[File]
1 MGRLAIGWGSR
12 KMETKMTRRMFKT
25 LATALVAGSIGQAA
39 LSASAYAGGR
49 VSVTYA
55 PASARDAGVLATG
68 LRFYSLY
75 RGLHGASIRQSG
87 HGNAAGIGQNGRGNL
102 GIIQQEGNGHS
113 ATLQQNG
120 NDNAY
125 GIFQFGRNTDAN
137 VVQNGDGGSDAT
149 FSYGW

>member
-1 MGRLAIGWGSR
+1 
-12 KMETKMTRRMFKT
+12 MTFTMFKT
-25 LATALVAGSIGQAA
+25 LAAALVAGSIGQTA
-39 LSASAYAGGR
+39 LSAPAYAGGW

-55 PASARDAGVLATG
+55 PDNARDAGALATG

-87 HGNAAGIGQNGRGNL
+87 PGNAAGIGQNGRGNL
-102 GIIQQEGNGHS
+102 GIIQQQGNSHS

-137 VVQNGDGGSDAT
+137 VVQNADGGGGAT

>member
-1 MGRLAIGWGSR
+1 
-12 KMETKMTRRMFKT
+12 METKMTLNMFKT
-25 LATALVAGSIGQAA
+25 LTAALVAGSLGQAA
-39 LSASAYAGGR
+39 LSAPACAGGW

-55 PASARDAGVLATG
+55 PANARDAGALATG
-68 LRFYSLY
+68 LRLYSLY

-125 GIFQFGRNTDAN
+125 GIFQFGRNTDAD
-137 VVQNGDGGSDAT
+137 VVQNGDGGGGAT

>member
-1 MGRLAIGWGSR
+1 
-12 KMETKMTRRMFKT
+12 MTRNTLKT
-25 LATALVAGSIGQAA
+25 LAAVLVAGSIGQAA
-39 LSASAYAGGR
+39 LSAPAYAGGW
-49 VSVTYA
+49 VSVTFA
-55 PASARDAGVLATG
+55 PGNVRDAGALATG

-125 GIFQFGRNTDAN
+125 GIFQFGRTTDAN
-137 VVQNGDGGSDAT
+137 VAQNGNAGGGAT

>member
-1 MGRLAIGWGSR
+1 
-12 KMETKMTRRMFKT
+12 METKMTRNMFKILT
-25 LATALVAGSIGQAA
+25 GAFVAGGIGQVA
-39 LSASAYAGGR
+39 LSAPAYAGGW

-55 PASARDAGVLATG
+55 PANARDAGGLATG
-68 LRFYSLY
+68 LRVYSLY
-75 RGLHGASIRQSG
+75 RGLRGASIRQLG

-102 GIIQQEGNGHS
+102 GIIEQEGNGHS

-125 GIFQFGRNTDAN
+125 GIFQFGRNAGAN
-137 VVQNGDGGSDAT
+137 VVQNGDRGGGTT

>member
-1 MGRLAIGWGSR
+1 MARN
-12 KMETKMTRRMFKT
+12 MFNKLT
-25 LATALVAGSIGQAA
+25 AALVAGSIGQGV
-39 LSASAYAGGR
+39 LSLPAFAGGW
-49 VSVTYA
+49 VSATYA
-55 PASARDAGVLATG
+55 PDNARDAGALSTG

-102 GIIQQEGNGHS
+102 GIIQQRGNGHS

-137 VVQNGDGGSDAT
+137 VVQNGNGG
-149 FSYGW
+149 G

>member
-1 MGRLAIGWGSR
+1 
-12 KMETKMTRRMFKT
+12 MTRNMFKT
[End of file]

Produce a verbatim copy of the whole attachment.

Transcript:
1 MGRLAIGWGSR
12 KMETKMTRRMFKT
25 LATALVAGSIGQAA
39 LSASAYAGGR
49 VSVTYA
55 PASARDAGVLATG
68 LRFYSLY
75 RGLHGASIRQSG
87 HGNAAGIGQNGRGNL
102 GIIQQEGNGHS
113 ATLQQNG
120 NDNAY
125 GIFQFGRNTDAN
137 VVQNGDGGSDAT
149 FSYGW

>member
-1 MGRLAIGWGSR
+1 
-12 KMETKMTRRMFKT
+12 MTFTMFKT
-25 LATALVAGSIGQAA
+25 LAAALVAGSIGQTA
-39 LSASAYAGGR
+39 LSAPAYAGGW

-55 PASARDAGVLATG
+55 PDNARDAGALATG

-87 HGNAAGIGQNGRGNL
+87 PGNAAGIGQNGRGNL
-102 GIIQQEGNGHS
+102 GIIQQQGNSHS

-137 VVQNGDGGSDAT
+137 VVQNADGGGGAT

>member
-1 MGRLAIGWGSR
+1 
-12 KMETKMTRRMFKT
+12 METKMTLNMFKT
-25 LATALVAGSIGQAA
+25 LTAALVAGSLGQAA
-39 LSASAYAGGR
+39 LSAPACAGGW

-55 PASARDAGVLATG
+55 PANARDAGALATG
-68 LRFYSLY
+68 LRLYSLY

-125 GIFQFGRNTDAN
+125 GIFQFGRNTDAD
-137 VVQNGDGGSDAT
+137 VVQNGDGGGGAT

>member
-1 MGRLAIGWGSR
+1 
-12 KMETKMTRRMFKT
+12 MTRNTLKT
-25 LATALVAGSIGQAA
+25 LAAVLVAGSIGQAA
-39 LSASAYAGGR
+39 LSAPAYAGGW
-49 VSVTYA
+49 VSVTFA
-55 PASARDAGVLATG
+55 PGNVRDAGALATG

-125 GIFQFGRNTDAN
+125 GIFQFGRTTDAN
-137 VVQNGDGGSDAT
+137 VAQNGNAGGGAT

>member
-1 MGRLAIGWGSR
+1 
-12 KMETKMTRRMFKT
+12 METKMTRNMFKILT
-25 LATALVAGSIGQAA
+25 GAFVAGGIGQVA
-39 LSASAYAGGR
+39 LSAPAYAGGW

-55 PASARDAGVLATG
+55 PANARDAGGLATG
-68 LRFYSLY
+68 LRVYSLY
-75 RGLHGASIRQSG
+75 RGLRGASIRQLG

-102 GIIQQEGNGHS
+102 GIIEQEGNGHS

-125 GIFQFGRNTDAN
+125 GIFQFGRNAGAN
-137 VVQNGDGGSDAT
+137 VVQNGDRGGGTT

>member
-1 MGRLAIGWGSR
+1 MARN
-12 KMETKMTRRMFKT
+12 MFNKLT
-25 LATALVAGSIGQAA
+25 AALVAGSIGQGV
-39 LSASAYAGGR
+39 LSLPAFAGGW
-49 VSVTYA
+49 VSATYA
-55 PASARDAGVLATG
+55 PDNARDAGALSTG

-102 GIIQQEGNGHS
+102 GIIQQRGNGHS

-137 VVQNGDGGSDAT
+137 VVQNGNGG
-149 FSYGW
+149 G

>member
-1 MGRLAIGWGSR
+1 
-12 KMETKMTRRMFKT
+12 MTRNMFKT